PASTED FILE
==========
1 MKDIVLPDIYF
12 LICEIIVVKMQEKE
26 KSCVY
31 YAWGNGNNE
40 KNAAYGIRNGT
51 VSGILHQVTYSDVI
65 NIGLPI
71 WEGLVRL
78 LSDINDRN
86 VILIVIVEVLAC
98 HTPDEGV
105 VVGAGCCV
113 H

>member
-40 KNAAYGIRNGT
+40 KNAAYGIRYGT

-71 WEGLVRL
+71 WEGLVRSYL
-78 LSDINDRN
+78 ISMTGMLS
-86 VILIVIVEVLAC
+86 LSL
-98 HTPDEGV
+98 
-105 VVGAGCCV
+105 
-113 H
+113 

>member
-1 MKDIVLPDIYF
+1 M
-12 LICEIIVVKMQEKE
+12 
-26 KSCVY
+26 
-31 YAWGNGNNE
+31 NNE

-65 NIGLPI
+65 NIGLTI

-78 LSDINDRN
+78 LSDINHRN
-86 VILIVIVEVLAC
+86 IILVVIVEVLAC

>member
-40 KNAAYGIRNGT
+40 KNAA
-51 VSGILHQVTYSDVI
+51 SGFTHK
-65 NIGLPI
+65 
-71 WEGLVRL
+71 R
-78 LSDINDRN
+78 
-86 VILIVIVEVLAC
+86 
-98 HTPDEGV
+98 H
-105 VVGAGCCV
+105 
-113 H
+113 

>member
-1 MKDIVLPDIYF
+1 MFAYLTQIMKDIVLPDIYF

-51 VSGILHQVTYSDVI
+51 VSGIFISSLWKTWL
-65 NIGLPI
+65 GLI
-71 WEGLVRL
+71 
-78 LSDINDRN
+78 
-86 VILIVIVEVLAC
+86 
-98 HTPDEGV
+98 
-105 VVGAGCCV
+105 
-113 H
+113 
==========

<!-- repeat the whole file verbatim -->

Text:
1 MKDIVLPDIYF
12 LICEIIVVKMQEKE
26 KSCVY
31 YAWGNGNNE
40 KNAAYGIRNGT
51 VSGILHQVTYSDVI
65 NIGLPI
71 WEGLVRL
78 LSDINDRN
86 VILIVIVEVLAC
98 HTPDEGV
105 VVGAGCCV
113 H

>member
-40 KNAAYGIRNGT
+40 KNAAYGIRYGT

-71 WEGLVRL
+71 WEGLVRSYL
-78 LSDINDRN
+78 ISMTGMLS
-86 VILIVIVEVLAC
+86 LSL
-98 HTPDEGV
+98 
-105 VVGAGCCV
+105 
-113 H
+113 

>member
-1 MKDIVLPDIYF
+1 M
-12 LICEIIVVKMQEKE
+12 
-26 KSCVY
+26 
-31 YAWGNGNNE
+31 NNE

-65 NIGLPI
+65 NIGLTI

-78 LSDINDRN
+78 LSDINHRN
-86 VILIVIVEVLAC
+86 IILVVIVEVLAC

>member
-40 KNAAYGIRNGT
+40 KNAA
-51 VSGILHQVTYSDVI
+51 SGFTHK
-65 NIGLPI
+65 
-71 WEGLVRL
+71 R
-78 LSDINDRN
+78 
-86 VILIVIVEVLAC
+86 
-98 HTPDEGV
+98 H
-105 VVGAGCCV
+105 
-113 H
+113 

>member
-1 MKDIVLPDIYF
+1 MFAYLTQIMKDIVLPDIYF

-51 VSGILHQVTYSDVI
+51 VSGIFISSLWKTWL
-65 NIGLPI
+65 GLI
-71 WEGLVRL
+71 
-78 LSDINDRN
+78 
-86 VILIVIVEVLAC
+86 
-98 HTPDEGV
+98 
-105 VVGAGCCV
+105 
-113 H
+113 